When Fraser McAlpine began writing a book charting what’s great about Britain, alongside dunking biscuits he knew there was one thing he had to include – the NHS.
To put it bluntly, the only reason there is a National Health Service is because of the Second World War. With families giving up their husbands and sons and homes, sending their children off to live with strangers in the countryside and pulling together to try to fend off the unpleasant attentions of the Germany army, there was no possibility that society would simply go back to the way it was once the fighting had ceased.
Everyone played a part in the war effort, and everyone would continue to play a part in pulling Britain back together. The NHS is not a hallmark of a socialist state; it’s reward for a country that made a supreme effort to unite in order to prevent invasion and then had to keep pulling together once the threat had gone, because too many doors had been blown open. Sometimes literally.
That’s not to say it was welcomed with open arms when it started or that it continues to operate free from criticism now. There will always be people who maintain that nationalised industries breed inefficiency in a way that would never be aceptable to privatised firms and who complain the service is abused by people who won’t take care of themselves.
Moaning about the NHS is definitely a thing Brits like, but that’s basic human nature when presented with something that appears too good to be true. But if the NHS is threatened, that’s when the rows break out, especially when it started to look like private firms had secured NHS contracts to do, in effect a worse job, for the same money. Public money.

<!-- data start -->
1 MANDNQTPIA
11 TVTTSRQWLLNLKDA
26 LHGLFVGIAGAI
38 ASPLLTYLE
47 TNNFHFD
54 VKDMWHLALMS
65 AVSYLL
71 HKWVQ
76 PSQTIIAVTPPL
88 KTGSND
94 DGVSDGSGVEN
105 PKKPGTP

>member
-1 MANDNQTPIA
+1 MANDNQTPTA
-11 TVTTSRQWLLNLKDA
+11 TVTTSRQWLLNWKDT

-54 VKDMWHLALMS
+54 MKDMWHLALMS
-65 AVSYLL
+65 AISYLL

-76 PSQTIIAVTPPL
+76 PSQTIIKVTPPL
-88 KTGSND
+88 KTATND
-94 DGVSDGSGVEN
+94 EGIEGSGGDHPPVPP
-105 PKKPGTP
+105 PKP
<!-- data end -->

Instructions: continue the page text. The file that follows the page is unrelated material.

And the last few years have seen the heat go up a notch as the media narrative got stuck on austerity and then went looking for spongers to attack. That’s individual spongers from a poor background, you understand, not those private firms.
There again, Danny Boyle’s opening ceremony for the 2012 Olympics in London featured a section devoted to the NHS, placing it alongside beloved children’s characters and the best of British pop music as institutions to be proud of. And that ceremony was the single biggest catalyst for the Brits to take off their sceptical spetacles and get unreservedly excited about themselves, after months of moaning about gridlock, bus lanes and ticket allocation. Had the inclusion of the NHS sounded as a wrong note, this would not have happened.
Yes, there are people who treat it like a particularly frustrating safety harness on the rollercoaster of life, people who have lost loved ones or been treated shabbily by NHS staff at the point of the greatest vulnerability and people who have become enraged by having to wait hours in Accident and Emergency to be seen by medical staff who simply have to keep the conveyor belt moving as fast as is humanly possible. But these criticisms, now matter how forcefully stated or righteously felt, can’t compete with the positives.
By which I mean this: find me a British person who hates the NHS after his or her partner’s life has just been saved; after she has just given brith to her first child, or her third; after he has just been told a beloved relative has come out of a coma or woken from a life-changing operation.
Find me someone who set off for the day in normal shape, had an accident, and came home a month later in an entirely different condition – having spent time being carried aloft by the dedication and diligence of doctors and nurses who are clearly doing the best they can under extraordinarily trying circumstances – and still complains of gross inefficiency and socialist handouts.
I’m not saying those people don’t exist. I’m saying their the ones you may have to wait longest to get a thank-you card from after Christmas.
Fraser McAlpine is the Grimsby-born author of Stuff Brits Like, which is published by Nicholas Brealey, priced £9.99.
From The Yorkshire Post, 5 August 2015.